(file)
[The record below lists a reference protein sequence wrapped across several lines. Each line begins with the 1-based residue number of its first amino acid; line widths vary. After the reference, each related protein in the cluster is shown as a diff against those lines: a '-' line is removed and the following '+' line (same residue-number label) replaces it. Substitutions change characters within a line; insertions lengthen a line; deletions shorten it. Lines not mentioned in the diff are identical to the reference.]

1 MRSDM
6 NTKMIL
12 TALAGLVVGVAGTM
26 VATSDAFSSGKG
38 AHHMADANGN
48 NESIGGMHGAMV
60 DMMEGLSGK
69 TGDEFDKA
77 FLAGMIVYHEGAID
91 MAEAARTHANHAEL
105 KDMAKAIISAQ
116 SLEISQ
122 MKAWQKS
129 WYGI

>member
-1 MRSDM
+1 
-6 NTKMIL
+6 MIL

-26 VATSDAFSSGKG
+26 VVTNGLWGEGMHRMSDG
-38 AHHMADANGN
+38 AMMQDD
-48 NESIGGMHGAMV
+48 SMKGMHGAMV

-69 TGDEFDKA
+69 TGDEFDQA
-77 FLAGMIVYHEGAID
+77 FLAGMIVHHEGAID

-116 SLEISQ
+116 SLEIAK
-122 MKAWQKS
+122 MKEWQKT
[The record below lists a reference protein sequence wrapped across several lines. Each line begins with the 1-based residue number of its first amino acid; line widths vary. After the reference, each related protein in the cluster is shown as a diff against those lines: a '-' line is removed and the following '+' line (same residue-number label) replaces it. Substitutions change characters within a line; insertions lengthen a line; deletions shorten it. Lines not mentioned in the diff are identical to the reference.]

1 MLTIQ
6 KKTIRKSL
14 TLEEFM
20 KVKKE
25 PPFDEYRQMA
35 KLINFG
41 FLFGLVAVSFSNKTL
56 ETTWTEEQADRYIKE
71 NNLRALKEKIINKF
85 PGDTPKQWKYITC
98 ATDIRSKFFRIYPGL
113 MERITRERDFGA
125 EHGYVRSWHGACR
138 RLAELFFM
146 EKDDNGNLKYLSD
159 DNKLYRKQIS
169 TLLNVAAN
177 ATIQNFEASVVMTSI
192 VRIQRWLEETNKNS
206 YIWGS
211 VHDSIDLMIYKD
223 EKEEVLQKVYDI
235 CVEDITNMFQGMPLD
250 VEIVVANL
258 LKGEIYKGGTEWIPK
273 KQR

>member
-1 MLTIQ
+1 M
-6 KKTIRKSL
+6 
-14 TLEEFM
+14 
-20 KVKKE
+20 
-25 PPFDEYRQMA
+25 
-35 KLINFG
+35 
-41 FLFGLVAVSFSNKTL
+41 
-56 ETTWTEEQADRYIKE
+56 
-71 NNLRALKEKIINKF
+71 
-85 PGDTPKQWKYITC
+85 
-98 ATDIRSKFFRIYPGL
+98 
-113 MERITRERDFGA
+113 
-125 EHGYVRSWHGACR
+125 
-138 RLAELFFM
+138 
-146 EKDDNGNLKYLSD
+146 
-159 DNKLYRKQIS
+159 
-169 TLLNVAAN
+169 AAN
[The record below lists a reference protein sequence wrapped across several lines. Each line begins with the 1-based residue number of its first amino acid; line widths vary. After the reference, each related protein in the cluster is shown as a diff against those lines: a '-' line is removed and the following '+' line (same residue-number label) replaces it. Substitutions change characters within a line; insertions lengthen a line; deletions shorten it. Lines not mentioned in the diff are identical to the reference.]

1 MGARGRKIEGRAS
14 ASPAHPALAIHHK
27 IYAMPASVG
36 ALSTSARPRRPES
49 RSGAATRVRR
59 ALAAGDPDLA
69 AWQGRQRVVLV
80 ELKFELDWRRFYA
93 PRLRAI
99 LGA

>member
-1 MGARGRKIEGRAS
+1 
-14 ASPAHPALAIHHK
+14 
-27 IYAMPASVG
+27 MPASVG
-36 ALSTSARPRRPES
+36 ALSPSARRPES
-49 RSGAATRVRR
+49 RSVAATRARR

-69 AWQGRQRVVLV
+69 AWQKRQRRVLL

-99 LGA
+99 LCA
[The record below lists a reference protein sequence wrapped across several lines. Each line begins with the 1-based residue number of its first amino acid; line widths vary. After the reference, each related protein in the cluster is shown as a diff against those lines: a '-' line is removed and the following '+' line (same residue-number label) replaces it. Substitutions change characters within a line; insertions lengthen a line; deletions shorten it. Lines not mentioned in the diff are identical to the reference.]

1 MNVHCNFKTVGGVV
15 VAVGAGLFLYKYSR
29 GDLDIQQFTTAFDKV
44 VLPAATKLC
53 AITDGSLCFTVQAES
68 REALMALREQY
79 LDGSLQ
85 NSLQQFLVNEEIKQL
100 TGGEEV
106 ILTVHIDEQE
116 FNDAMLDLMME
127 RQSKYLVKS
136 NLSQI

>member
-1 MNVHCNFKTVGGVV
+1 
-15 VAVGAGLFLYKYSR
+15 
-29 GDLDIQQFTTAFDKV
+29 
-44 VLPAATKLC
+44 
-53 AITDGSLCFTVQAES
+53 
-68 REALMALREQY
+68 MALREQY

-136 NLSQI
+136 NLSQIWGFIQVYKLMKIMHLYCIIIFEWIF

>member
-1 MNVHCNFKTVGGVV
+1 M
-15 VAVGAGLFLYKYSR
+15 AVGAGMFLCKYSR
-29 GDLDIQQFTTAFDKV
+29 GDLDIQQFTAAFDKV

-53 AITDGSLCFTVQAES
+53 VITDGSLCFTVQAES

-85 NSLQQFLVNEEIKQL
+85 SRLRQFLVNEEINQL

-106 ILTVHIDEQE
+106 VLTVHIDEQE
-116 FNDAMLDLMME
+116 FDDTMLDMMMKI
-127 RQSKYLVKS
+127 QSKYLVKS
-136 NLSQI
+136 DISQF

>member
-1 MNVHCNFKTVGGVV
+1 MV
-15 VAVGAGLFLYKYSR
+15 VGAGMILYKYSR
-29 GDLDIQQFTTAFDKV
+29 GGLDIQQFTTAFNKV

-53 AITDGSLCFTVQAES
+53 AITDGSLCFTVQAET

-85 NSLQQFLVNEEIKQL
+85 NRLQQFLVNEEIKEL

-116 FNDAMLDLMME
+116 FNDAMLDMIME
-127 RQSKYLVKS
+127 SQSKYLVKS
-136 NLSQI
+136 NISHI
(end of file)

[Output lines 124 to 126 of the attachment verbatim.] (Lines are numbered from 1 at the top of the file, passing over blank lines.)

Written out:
1 MNVHCNFKTVGGVV
15 VAVGAGLFLYKYSR
29 GDLDIQQFTTAFDKV